The Post's Sean Sullivan distills the president's six TV network interviews Monday night and offers the key takeaways. (Nicki DeMarco, Tom LeGro and Sean Sullivan/The Washington Post)

PBS anchor Judy Woodruff was doing her weekly grocery shopping Saturday when she got a call from the White House’s press office: Would the public TV network like to interview President Obama on the eve of his nationwide address about a possible military strike against Syria, asked Dag Vega, Obama’s director of broadcast media.

“We said, ‘Of course we’re interested,’” Woodruff said. As it happened, she wasn’t the only one getting a call from Vega this past weekend.

In an unprecedented blitz to sell a Syria attack, the White House lined up interviews for the president with six TV networks on Monday — ABC, CBS, CNN, Fox News, NBC and PBS.

It was the first time a president has done so many network interviews in a single day. He has done five twice before, in February 2009, when former senator Thomas A. Daschle (D-S.D.) withdrew from consideration for a Cabinet post, and in July 2009, on Obama’s first trip to Moscow, according to Mark Knoller, a CBS Radio White House correspondent who keeps detailed records of the president’s interviews.

The White House’s historic full-court press may reflect the gravity of the Syria issue, as well as the fact that Obama still has a long way to go to persuade reluctant lawmakers to go along with his call for launching a “limited” military strike on Syria for its alleged use of chemical weapons. Many in Congress remain dubious, and opinion polls are running strongly against the president’s call for action.

See all six of Obama’s interviews about Syria.

On Monday evening, all six networks aired their interviews with Obama, which took place in rapid succession in the White House’s Blue Room. In each, the president didn’t back down from his threat of military force.

According to network news officials, the White House’s press operation set several conditions for the interviews, though it didn’t seek to limit the questions to Syria alone.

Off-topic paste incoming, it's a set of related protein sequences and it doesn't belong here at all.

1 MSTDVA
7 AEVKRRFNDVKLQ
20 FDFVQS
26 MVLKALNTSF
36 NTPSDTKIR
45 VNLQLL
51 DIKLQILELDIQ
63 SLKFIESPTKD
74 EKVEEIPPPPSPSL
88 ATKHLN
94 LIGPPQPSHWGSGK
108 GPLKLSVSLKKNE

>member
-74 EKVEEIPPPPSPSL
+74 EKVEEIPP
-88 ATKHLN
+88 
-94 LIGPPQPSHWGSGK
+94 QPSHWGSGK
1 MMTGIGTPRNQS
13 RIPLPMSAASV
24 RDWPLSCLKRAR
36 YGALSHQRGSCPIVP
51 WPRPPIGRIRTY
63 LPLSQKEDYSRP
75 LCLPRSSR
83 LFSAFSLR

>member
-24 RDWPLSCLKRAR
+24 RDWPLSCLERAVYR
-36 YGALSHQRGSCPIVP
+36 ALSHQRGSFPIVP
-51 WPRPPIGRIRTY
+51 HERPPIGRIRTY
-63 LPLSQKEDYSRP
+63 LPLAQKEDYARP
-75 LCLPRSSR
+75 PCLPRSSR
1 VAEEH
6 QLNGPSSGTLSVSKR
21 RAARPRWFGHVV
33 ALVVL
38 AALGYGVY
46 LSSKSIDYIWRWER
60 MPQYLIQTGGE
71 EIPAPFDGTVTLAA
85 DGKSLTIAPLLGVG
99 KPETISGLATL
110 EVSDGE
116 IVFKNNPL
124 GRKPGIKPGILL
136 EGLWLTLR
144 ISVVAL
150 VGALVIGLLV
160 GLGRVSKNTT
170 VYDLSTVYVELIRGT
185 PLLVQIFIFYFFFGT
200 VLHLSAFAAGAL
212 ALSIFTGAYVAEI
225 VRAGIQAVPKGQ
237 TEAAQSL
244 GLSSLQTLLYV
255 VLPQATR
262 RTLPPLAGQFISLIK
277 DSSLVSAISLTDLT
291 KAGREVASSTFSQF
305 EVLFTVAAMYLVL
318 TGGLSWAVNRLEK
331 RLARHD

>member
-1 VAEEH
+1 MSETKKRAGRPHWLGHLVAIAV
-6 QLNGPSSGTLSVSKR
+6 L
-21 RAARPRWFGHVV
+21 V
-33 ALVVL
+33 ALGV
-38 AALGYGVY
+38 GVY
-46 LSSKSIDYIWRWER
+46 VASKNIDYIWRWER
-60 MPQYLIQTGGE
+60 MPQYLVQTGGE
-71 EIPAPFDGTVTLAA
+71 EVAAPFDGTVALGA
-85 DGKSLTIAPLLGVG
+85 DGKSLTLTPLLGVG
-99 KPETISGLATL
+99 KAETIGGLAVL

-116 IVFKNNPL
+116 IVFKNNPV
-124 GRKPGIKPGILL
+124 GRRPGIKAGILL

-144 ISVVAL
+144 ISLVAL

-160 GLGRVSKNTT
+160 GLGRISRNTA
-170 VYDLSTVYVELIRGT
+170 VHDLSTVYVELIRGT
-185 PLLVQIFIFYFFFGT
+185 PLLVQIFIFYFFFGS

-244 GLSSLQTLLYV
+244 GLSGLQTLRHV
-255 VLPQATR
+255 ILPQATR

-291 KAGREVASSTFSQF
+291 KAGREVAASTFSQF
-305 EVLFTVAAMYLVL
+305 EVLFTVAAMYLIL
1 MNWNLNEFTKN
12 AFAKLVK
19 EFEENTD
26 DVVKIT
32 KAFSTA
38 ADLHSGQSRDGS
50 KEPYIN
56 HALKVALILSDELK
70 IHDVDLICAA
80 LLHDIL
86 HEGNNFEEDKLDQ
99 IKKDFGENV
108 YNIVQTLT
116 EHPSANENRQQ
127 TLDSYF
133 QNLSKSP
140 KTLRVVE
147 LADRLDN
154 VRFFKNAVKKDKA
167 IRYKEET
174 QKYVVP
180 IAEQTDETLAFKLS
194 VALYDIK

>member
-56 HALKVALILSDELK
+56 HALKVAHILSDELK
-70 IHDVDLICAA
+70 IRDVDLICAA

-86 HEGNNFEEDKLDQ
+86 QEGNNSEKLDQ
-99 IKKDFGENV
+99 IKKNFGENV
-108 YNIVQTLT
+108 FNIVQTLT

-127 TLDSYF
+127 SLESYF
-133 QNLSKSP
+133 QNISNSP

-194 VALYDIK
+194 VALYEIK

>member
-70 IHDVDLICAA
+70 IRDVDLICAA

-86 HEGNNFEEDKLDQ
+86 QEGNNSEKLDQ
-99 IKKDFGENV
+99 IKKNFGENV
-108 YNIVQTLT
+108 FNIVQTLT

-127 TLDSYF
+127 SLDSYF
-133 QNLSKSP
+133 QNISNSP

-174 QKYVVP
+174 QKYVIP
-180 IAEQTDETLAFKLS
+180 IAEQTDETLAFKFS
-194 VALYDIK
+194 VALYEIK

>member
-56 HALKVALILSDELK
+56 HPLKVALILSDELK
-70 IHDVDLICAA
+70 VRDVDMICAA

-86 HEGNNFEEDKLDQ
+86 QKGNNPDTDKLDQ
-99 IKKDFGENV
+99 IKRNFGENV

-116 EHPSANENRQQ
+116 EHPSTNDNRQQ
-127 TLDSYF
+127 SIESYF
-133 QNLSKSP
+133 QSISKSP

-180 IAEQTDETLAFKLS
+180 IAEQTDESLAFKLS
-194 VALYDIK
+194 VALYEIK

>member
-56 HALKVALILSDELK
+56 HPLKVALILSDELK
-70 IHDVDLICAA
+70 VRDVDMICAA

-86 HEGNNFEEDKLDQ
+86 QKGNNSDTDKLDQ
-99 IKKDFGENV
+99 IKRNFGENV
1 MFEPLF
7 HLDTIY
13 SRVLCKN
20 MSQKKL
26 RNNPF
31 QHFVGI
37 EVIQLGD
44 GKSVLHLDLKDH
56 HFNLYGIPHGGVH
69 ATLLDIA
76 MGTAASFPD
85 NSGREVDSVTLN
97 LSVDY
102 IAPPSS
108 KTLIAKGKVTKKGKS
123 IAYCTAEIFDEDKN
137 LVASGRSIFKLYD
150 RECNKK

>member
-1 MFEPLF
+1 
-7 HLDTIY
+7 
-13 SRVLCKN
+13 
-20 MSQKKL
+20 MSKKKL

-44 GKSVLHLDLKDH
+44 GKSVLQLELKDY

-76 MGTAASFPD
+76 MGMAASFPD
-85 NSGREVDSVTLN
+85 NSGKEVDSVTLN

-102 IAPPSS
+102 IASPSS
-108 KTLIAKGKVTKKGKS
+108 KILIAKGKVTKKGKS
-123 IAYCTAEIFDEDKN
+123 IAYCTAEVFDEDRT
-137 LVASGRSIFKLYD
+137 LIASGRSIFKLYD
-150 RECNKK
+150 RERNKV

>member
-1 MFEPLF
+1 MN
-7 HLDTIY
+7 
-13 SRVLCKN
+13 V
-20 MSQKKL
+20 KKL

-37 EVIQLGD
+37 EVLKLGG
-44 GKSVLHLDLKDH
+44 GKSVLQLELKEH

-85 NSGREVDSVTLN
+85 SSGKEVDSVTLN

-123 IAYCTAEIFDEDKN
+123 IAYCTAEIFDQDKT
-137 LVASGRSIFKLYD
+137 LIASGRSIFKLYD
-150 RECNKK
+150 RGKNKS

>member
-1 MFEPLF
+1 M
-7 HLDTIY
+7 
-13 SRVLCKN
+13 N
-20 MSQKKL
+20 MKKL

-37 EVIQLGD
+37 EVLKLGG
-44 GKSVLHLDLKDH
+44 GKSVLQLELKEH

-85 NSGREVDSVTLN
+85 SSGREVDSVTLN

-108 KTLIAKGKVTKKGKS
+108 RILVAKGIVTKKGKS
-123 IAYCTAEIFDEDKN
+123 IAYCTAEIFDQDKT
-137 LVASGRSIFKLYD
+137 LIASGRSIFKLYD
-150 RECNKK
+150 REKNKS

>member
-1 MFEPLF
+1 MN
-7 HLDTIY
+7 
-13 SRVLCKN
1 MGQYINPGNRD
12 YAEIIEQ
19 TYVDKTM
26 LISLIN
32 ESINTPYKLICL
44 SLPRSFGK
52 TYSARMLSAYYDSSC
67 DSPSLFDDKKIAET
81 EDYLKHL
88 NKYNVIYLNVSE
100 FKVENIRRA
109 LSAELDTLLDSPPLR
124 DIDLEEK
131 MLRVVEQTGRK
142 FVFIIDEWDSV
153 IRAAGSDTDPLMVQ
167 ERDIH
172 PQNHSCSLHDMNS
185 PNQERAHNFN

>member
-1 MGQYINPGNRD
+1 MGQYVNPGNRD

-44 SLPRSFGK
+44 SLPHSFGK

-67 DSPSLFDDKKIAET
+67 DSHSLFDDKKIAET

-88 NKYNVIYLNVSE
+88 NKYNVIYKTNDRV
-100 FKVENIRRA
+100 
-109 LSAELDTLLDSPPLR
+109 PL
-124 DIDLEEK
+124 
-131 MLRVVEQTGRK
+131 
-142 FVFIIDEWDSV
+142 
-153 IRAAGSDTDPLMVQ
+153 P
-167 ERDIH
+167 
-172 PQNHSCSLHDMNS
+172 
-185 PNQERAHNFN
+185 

First, each network was given a brief window to question the president — just seven to 10 minutes. Second, the interviews were embargoed until 6 p.m. EST Monday, both to ensure equal access among the six and to maximize the audience for the president’s message. Third, the White House requested that each network send its leading news anchor.

The networks generally complied, though NBC News anchor Brian Williams couldn’t travel from New York because of a recent knee operation (he was replaced by “Today” show co-host Savannah Guthrie). Fox News assigned Chris Wallace, the host of its “Fox News Sunday” panel-discussion program. And Woodruff deferred to Gwen Ifill, her co-anchor on“PBS NewsHour.”

The six anchors posed for an unusual pre-interview group shot that was posted by Ifill on Twitter on Monday.

The White House often steers presidential interviews to hand-picked journalists; when Obama expressed his support for equal marriage rights last year, for example, the White House chose “Good Morning America” co-host Robin Roberts, a journalist associated more with “soft” news than the prime-time anchors.

This time, the anchors came and went in succession over a 90-minute period. The order of questioners was determined by drawing names from a hat, with NBC and Guthrie first in. To keep the traffic moving, the networks used a “pool” setup, sharing cameras and audio equipment.

Woodruff, who interviewed the president with Ifill just 10 days ago, said the White House invitation was “unexpected.” But even if the president is promoting a controversial military policy, there was no thought of turning it down, she said. Presidential interview invitations are rare, Woodruff said, “so when you get an opportunity like this, you don’t walk away.”

The sentiment was echoed by Christopher Isham, CBS News’s Washington bureau chief and chairman of a five-network group that regularly shares resources for presidential coverage. “There’s no question he’s trying to get his message out about his Syria policy in as many possible ways as he can,” Isham said. “Clearly, it’s in his interest to talk to all of us. But it’s also in our interest when we have the opportunity to talk to the president.”

One individual with NBC grumbled that MSNBC wasn’t on the invitees’ list, particularly since MSNBC appeals to liberal viewers, a constituency that typically supports Obama but is wary of his Syria policy. Also left off the list: Univision, the Spanish-language network that often reaches more viewers than English-language news broadcasters.

White House spokesman Jay Carney did not respond to a request for comment.